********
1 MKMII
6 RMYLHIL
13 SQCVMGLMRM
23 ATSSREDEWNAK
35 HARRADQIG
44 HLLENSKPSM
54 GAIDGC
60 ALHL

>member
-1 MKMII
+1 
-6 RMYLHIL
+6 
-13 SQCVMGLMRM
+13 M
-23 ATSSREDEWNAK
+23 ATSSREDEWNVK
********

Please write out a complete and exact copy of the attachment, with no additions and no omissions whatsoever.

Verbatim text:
1 MKMII
6 RMYLHIL
13 SQCVMGLMRM
23 ATSSREDEWNAK
35 HARRADQIG
44 HLLENSKPSM
54 GAIDGC
60 ALHL

>member
-1 MKMII
+1 
-6 RMYLHIL
+6 
-13 SQCVMGLMRM
+13 M
-23 ATSSREDEWNAK
+23 ATSSREDEWNVK